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The Potter’s Wheel

by Joanna Pierce on October 12, 2016

When I was in junior high school, the educational administration desired all students obtain a well-rounded education. So, every 6 weeks, we would rotate 1 class in our daily schedule to receive instruction on a different skill set—shop, home economics, art, and the like.

I was beyond excited for my art class. As an aspiring young artist, I was eager to develop my drawing and painting skills, as well as glean a hour of creativity during my day. However, there was a portion of the art class I was not looking forward to. That part of the class was the pottery unit.

As thrilled as the rest of my classmates were about shoving their hands into a wet, slimy medium, having clay covering their clothes (and hair), and walking around for the rest of the day smelling like the earth, I did not want to have any part in it.

Pottery was a messy art form. It took forever to get the hang of shaping something on the wheel. I couldn’t ever form my clay right, so I was at the wheel for a long time remaking my vase (or whatever object) over, and over again. I hated having to keep the clay (and my hands) wet or else it would dry and crack before I was finished.

I would eventually give up and produce something a little less than perfect. Trust me—you wouldn’t be placing any one of my creations on your fireplace mantle…

Then I went down to the potter’s house, and, behold, he wrought a work on the wheels. And the vessel that he made of clay was marred in the hand of the potter: so he made it again another vessel, as seemed good to the potter to make it (Jeremiah 18:3–4, KJV).

We serve our amazing Creator, who is likened to the potter in Scripture. He formed us (the clay) in the womb (Jeremiah 1:5)—knowing our end from the beginning of time (Isaiah 46:10).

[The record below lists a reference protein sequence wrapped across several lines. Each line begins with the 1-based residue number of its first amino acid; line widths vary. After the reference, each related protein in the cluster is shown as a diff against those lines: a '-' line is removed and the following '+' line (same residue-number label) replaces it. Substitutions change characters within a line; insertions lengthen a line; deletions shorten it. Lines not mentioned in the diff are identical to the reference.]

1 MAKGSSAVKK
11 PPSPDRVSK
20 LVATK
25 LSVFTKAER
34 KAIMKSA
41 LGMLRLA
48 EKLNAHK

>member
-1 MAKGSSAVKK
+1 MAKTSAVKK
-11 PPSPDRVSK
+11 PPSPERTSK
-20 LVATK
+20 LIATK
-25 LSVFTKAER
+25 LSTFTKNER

The Lord set an ideal of how we should turn out as He formed us on His “potter’s wheel.” But, in our life of sin, we don’t always turn out the right way, so the Potter has to break us down to a lump of clay and start over again. God builds us back up in His own image (Genesis 1:27) to follow after holiness and righteousness (Ephesians 4:24).

This is a messy job. I know God has abundant disdain for recreating His original perfect work. He can’t get away from His potter’s wheel because we, as humans, continue to mess up day-by-day. His hands are constantly dirty remolding and reshaping us to walk in the right paths.

But, we should be thankful that we serve a God who loves us enough to keep His hands on the clay—to keep His hands dirty at the Potter’s wheel. When we don’t turn out right again and again, He keeps working on us and never gives up (Hebrew 13:5). He’s there carefully sculpting us, forming us, and building up the areas of our lives where we’re weak. And, He’s pouring into us the precious gift of the Holy Ghost (John 7:38) to keep us wet so we don’t crack and break in the process.

When we’re on the Potter’s wheel, being broken and reshaped, it doesn’t feel good. But, let’s take a step back for a moment and consider the Potter. We should be thankful He’s still working, still molding, and still has us on His wheel today. It’s a messy job. It’s a long task. But, our Potter thinks we’re worth it.

Let’s be grateful we’ve found a place on the Potter’s wheel today, that and we’ll be there until He’s ready to put us into the kiln—to transform us into our final form (I Corinthians 15:54).